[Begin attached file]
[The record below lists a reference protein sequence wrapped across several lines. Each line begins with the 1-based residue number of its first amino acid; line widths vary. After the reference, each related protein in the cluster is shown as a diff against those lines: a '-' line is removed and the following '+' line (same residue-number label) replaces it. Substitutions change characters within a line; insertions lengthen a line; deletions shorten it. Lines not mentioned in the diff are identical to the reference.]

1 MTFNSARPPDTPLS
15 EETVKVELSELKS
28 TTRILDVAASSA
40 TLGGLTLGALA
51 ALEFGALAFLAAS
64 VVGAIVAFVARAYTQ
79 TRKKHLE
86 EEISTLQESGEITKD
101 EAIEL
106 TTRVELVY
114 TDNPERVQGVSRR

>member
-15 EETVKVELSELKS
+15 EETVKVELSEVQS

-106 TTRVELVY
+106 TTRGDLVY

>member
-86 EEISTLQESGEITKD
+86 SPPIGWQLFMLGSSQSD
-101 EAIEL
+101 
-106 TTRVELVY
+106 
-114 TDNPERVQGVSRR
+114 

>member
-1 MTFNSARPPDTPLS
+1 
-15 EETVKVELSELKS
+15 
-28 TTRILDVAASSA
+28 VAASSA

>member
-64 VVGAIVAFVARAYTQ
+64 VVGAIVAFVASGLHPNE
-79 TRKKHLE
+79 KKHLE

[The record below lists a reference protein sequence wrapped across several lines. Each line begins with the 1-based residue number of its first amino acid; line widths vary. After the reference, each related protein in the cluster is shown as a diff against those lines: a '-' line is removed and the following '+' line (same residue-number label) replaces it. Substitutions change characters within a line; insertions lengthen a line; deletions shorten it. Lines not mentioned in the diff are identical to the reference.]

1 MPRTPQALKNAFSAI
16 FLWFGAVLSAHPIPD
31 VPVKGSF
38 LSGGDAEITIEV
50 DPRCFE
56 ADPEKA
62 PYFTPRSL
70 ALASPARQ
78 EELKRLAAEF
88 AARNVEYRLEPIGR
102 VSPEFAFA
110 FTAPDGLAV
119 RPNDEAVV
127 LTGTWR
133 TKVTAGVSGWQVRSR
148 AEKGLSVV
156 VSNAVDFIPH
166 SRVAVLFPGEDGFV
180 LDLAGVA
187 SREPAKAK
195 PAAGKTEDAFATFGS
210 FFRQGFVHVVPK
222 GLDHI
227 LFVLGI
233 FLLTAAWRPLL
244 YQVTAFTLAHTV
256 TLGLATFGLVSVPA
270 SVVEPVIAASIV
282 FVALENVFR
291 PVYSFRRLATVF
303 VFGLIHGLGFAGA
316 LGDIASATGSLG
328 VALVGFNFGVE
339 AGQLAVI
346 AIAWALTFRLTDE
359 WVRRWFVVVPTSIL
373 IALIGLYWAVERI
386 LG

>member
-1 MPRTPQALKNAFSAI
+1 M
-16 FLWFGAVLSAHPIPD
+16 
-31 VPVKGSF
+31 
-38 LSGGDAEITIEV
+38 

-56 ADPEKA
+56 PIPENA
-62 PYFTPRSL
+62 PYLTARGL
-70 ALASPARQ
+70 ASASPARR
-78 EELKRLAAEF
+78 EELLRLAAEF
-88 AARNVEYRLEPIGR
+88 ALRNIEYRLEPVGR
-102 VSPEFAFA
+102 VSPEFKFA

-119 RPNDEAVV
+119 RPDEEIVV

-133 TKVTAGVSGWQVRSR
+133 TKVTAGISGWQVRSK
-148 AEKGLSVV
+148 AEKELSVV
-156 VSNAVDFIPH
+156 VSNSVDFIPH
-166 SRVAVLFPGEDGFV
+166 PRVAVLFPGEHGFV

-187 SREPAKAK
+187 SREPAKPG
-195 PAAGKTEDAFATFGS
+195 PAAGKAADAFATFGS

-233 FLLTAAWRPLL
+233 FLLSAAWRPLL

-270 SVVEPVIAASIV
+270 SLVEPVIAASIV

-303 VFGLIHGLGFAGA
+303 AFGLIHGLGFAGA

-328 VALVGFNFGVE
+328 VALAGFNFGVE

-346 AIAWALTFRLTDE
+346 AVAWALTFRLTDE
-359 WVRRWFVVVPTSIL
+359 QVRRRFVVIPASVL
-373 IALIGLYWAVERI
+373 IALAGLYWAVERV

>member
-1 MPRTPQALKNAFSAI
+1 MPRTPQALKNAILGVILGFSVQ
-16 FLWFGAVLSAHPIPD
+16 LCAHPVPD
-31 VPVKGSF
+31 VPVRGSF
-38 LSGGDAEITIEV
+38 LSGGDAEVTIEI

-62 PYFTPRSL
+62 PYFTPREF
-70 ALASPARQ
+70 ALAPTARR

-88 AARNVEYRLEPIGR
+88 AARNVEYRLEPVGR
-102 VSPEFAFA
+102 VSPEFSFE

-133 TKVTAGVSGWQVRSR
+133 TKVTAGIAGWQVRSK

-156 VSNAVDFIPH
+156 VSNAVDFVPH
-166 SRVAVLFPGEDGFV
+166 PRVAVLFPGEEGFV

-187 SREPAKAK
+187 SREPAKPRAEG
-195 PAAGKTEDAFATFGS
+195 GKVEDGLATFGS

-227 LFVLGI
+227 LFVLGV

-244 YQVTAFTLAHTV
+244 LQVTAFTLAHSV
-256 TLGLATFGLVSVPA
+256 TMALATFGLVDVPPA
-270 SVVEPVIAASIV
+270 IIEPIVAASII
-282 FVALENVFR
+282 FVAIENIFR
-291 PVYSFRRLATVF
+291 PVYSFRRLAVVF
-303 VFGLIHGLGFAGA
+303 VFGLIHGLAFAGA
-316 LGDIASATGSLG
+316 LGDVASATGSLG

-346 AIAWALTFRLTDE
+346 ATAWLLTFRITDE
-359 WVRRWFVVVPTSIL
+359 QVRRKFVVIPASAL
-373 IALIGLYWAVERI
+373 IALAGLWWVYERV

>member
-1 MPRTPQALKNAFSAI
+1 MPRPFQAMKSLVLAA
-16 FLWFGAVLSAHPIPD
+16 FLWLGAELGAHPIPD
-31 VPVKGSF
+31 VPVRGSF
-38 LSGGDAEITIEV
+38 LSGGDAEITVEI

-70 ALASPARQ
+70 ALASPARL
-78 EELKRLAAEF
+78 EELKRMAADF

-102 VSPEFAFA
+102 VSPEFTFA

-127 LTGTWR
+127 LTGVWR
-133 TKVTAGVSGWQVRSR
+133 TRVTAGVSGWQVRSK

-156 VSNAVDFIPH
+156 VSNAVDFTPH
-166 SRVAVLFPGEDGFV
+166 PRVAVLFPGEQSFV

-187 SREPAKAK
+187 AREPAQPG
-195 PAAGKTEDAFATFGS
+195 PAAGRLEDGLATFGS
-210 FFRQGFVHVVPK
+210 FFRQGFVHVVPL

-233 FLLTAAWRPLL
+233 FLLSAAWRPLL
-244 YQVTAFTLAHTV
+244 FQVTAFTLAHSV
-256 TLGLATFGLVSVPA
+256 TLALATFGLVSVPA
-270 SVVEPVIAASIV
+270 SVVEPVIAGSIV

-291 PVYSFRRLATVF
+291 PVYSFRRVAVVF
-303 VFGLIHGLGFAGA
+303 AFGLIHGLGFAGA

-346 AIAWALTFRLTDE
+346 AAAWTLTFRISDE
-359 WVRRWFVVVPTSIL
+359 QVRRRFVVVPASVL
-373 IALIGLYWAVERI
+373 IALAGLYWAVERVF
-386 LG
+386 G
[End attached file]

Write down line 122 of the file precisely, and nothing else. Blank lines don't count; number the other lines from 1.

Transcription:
+346 AVAWALTFRLTDE